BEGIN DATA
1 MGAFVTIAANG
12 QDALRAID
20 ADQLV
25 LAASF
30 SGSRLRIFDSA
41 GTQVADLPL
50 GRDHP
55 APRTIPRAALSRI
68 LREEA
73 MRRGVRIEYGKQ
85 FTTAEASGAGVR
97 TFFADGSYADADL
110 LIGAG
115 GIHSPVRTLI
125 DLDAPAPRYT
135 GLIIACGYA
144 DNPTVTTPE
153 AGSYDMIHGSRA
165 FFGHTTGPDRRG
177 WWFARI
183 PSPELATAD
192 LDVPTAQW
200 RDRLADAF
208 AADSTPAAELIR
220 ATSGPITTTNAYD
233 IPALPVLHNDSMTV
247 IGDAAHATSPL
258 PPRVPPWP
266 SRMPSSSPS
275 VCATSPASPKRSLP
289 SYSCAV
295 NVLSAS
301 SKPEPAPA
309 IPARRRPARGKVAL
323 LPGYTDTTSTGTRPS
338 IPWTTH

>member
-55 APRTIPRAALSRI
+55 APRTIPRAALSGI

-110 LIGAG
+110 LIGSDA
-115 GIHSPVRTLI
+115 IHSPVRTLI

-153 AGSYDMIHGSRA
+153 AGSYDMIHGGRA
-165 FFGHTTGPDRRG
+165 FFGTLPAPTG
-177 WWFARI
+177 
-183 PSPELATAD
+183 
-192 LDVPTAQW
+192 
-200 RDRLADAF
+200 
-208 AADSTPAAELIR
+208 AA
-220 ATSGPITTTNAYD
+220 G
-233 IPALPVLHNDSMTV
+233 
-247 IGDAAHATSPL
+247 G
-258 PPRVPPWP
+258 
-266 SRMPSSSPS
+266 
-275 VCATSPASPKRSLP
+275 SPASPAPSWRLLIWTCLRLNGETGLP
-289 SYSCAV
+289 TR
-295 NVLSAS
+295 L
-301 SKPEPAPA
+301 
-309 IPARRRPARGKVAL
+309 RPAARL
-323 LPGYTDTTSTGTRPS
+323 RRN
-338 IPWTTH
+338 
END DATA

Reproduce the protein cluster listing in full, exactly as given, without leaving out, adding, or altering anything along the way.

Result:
1 MGAFVTIAANG
12 QDALRAID
20 ADQLV
25 LAASF
30 SGSRLRIFDSA
41 GTQVADLPL
50 GRDHP
55 APRTIPRAALSRI
68 LREEA
73 MRRGVRIEYGKQ
85 FTTAEASGAGVR
97 TFFADGSYADADL
110 LIGAG
115 GIHSPVRTLI
125 DLDAPAPRYT
135 GLIIACGYA
144 DNPTVTTPE
153 AGSYDMIHGSRA
165 FFGHTTGPDRRG
177 WWFARI
183 PSPELATAD
192 LDVPTAQW
200 RDRLADAF
208 AADSTPAAELIR
220 ATSGPITTTNAYD
233 IPALPVLHNDSMTV
247 IGDAAHATSPL
258 PPRVPPWP
266 SRMPSSSPS
275 VCATSPASPKRSLP
289 SYSCAV
295 NVLSAS
301 SKPEPAPA
309 IPARRRPARGKVAL
323 LPGYTDTTSTGTRPS
338 IPWTTH

>member
-55 APRTIPRAALSRI
+55 APRTIPRAALSGI

-110 LIGAG
+110 LIGSDA
-115 GIHSPVRTLI
+115 IHSPVRTLI

-153 AGSYDMIHGSRA
+153 AGSYDMIHGGRA
-165 FFGHTTGPDRRG
+165 FFGTLPAPTG
-177 WWFARI
+177 
-183 PSPELATAD
+183 
-192 LDVPTAQW
+192 
-200 RDRLADAF
+200 
-208 AADSTPAAELIR
+208 AA
-220 ATSGPITTTNAYD
+220 G
-233 IPALPVLHNDSMTV
+233 
-247 IGDAAHATSPL
+247 G
-258 PPRVPPWP
+258 
-266 SRMPSSSPS
+266 
-275 VCATSPASPKRSLP
+275 SPASPAPSWRLLIWTCLRLNGETGLP
-289 SYSCAV
+289 TR
-295 NVLSAS
+295 L
-301 SKPEPAPA
+301 
-309 IPARRRPARGKVAL
+309 RPAARL
-323 LPGYTDTTSTGTRPS
+323 RRN
-338 IPWTTH
+338 